Taiwan Premier Chen Chien-jen (陳建仁) has pitched the Democratic Progressive Party’s approach to ensuring Taiwan’s “resilience” in the face of a range of global challenges, including the U.S-China trade conflict, the once in a hundred years pandemic, the Russian war in Ukraine, and the intensification of climate change.
Chen’s proposed responses at a forum in Taipei on Monday came in four interlinking areas: Enhancing the role of Taiwan’s industry in global supply chains while ensuring internal economic growth; actively collaborating with “like-minded” partners to build a resilient supply chain system; building a “social resilience” against an aging population with a low birth rate; and working to combat climate change.
On enhancing Taiwan’s role in global supply chains, Chen said Taiwan’s government was making every effort to integrate and secure a key position. He noted that in terms of industrial innovation and transformation, his government has been promoting six core strategic industries: information and digital industries; cyber security; precision health; national defense and strategy; green and renewable energy industries; and strategic stockpile industries.
Listing results so far, he highlighted that last year the amount of overseas Taiwanese and foreign investment in Taiwan exceeded $13.3 billion, 78% over the previous year. He said this was the “clearest possible proof that international investors have a high degree of confidence in Taiwan.”
Turning to collaboration with partners, he began by noting that Taiwan had sought to reduce overreliance on any one market — likely pointing toward China. He then said it had strengthened trade ties with the U.S. through collaboration in key industries such as semiconductors, 5G and electric vehicles.
Dialogue has been conducted through mechanisms such as the Taiwan-U.S. Trade and Investment Framework Agreement and the U.S.-Taiwan Economic Prosperity Partnership Dialogue, he said.
On top of this, Chen highlighted increasing attempts at cooperation with European countries, including Slovakia, the Czech Republic, Lithuania and other Central and Eastern European countries that share values of freedom, democracy and human rights. He also said Taiwan’s New Southbound Policy would help promote economic trade and industrial cooperation with the Association of Southeast Asian Nations (ASEAN), South Asia, New Zealand, Australia and others.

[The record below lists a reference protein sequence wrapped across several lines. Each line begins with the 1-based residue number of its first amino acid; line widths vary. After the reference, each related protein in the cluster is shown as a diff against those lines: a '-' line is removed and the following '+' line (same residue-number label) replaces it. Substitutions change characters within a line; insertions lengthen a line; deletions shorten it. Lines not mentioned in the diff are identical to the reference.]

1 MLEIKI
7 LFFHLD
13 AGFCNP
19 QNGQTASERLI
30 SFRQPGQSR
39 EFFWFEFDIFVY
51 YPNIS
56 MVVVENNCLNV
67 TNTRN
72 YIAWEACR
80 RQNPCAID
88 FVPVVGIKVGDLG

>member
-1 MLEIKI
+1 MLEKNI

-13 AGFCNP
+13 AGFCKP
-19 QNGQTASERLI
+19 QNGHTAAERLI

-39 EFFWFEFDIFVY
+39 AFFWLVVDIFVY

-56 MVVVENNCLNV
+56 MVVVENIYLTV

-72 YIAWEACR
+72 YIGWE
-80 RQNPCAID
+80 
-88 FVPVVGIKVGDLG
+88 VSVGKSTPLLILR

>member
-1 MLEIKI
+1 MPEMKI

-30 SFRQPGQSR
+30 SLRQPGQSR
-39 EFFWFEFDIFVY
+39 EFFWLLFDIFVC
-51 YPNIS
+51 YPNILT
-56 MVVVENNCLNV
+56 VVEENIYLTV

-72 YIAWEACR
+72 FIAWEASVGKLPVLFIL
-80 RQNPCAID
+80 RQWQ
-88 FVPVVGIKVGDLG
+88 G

Chen then spoke about the threat of Taiwan’s aging population and low birth rate. He said the government had actively strengthened childcare services, promoting policies to support families to raise children from birth to the age of 6. Measures to counter the fall in fertility have seen their funding increased from 15 billion New Taiwan dollars (NTD) in 2016 (around 490 million USD) to over 100 billion NTD (around 3.2 billion USD) this year, he added. As childcare subsidies have increased, the aim is to create an environment in which young people are more willing to have children, he said.
At the same time, Chen noted that the government was aiming to create more family friendly workplace conditions, with a better balance between work and family. They want to encourage women to take up jobs and increase the female labor participation rate, he said.
Finally, he noted the role of immigration. The government Act for the Recruitment and Employment of Foreign Professionals has “substantially liberalized work and residence regulations for professionals and optimized related taxation, social security and other benefits. Since this act, the number of foreign professionals employed in Taiwan had risen above 54,000 by the end of March this year, he said.
At the same time as this, the government has also launched an initiative with a target of aiding 400,000 foreign professionals and mid-skilled technicians to be added to Taiwan’s workforce between 2021 and 2030, he said. Part of this plan involves long-term retention of experienced migrant workers who qualify to be classified as mid-skilled.
Ending on climate change mitigation, Chen said Taiwan was focused on ensuring a just transition, within its goal of reaching net zero for carbon emissions by 2050. He noted that Taiwan’s Pathway to Net-Zero Emissions in 2050 had committed the goal to law and that the government was currently working “hand in hand” with industry associations, under a “large leading small model.” State-owned enterprises would lead the way, he said.
Highlighting existing investment in renewable energy, he said that last year 8% of total annual electricity production came from renewables.
Premier Chen was speaking at the Center for Asia-Pacific Resilience and Innovation 2023 Annual Forum